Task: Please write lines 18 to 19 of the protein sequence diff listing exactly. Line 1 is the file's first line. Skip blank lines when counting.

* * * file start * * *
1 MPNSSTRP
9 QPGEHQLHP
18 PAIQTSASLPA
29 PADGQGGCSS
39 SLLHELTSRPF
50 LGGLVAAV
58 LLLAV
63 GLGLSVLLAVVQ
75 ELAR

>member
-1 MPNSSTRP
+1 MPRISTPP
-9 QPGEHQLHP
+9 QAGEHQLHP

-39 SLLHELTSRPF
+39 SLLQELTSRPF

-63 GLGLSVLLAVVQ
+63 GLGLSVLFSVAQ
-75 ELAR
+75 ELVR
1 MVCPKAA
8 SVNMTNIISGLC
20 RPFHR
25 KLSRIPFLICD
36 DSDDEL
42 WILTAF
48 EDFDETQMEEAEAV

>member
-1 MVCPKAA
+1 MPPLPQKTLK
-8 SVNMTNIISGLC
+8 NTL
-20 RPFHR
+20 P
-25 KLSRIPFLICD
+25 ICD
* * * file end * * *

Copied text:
+63 GLGLSVLFSVAQ
-75 ELAR